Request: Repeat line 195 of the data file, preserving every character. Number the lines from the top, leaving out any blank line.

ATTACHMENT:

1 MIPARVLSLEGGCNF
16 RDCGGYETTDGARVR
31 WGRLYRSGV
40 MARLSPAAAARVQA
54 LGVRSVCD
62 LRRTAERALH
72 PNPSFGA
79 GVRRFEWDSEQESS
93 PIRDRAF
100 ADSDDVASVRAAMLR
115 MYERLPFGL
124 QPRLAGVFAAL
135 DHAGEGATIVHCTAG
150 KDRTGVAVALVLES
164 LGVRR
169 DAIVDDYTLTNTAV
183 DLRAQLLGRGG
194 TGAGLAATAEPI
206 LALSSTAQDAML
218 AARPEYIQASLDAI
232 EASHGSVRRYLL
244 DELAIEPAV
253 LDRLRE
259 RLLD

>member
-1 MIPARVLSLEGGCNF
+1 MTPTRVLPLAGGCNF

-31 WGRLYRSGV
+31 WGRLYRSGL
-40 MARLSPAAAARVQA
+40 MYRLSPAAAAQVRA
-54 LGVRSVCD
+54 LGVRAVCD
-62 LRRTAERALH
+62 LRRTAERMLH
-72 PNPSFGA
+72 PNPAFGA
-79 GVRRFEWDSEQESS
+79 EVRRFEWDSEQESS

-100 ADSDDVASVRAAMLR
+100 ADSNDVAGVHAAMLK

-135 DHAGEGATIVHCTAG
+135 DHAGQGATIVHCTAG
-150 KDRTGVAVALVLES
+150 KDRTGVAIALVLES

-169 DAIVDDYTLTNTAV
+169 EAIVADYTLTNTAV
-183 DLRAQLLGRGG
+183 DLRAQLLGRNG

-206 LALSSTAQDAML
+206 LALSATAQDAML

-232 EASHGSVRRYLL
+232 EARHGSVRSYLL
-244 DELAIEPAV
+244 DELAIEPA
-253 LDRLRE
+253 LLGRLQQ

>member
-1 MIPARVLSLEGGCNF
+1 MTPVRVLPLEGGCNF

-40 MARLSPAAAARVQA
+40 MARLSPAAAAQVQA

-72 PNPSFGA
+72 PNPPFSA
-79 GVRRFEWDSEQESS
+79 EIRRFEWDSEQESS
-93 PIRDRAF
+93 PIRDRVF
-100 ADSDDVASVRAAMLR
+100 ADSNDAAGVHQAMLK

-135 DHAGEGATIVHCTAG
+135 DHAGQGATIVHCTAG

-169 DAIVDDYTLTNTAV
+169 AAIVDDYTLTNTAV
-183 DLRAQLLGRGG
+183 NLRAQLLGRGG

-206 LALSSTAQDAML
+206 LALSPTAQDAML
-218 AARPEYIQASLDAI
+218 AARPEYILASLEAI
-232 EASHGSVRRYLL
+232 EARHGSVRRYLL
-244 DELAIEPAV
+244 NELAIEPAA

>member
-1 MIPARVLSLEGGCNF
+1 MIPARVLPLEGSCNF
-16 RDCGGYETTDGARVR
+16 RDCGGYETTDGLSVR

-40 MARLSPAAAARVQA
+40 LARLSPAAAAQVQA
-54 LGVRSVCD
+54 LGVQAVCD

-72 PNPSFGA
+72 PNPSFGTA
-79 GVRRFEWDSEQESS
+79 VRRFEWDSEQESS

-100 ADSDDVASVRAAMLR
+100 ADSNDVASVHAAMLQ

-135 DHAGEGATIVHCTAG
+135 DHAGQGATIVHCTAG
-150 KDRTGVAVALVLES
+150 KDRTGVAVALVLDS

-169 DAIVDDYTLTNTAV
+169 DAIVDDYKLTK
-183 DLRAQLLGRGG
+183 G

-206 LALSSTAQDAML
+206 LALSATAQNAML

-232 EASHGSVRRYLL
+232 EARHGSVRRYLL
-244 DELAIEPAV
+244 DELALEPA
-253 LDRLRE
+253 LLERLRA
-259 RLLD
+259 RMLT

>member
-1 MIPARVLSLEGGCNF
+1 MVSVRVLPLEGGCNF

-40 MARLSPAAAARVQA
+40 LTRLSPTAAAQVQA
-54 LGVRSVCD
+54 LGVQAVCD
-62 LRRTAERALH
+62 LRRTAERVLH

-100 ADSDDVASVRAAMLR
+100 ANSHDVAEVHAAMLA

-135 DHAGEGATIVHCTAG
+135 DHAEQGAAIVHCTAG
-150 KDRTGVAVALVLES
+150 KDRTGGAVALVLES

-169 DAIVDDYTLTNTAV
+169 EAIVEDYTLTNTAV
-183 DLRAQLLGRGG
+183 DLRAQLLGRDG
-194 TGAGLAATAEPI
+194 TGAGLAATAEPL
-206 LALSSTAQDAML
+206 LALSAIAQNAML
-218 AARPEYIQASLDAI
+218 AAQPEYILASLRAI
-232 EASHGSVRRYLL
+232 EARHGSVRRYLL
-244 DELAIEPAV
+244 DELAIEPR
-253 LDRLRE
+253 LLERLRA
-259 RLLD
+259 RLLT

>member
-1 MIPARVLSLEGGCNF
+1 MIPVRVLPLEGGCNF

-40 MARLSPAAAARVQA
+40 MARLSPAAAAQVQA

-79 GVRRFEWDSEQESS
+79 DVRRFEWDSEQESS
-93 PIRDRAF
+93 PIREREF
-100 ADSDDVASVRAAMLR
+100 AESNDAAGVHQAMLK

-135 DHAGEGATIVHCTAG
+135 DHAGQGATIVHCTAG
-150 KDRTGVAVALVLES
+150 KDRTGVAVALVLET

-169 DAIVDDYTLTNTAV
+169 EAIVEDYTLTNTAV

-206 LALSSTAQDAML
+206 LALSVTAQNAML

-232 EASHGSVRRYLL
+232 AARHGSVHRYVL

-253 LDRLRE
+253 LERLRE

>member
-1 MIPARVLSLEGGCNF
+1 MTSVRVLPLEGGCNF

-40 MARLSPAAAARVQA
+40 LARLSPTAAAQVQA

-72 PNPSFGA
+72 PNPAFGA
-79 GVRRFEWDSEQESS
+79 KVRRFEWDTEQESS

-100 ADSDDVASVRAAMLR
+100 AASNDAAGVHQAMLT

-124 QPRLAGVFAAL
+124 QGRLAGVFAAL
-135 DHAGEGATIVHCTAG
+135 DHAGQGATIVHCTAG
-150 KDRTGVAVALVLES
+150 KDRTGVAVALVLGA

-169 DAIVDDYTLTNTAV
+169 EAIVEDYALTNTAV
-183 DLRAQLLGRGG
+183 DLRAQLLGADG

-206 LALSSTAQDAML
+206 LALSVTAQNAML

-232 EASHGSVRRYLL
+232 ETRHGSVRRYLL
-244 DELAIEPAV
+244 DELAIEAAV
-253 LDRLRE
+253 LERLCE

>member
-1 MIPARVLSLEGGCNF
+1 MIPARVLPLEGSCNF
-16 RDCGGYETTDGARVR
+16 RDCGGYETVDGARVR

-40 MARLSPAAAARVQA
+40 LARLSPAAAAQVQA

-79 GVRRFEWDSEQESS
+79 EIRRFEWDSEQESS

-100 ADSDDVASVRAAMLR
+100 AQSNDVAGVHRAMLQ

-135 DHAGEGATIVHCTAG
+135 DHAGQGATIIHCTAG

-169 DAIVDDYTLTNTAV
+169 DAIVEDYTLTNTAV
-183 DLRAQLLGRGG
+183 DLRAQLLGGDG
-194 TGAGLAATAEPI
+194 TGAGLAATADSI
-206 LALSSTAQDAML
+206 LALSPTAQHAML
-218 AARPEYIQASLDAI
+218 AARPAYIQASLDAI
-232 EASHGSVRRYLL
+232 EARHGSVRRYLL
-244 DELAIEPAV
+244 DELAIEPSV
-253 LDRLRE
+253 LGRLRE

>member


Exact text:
-206 LALSSTAQDAML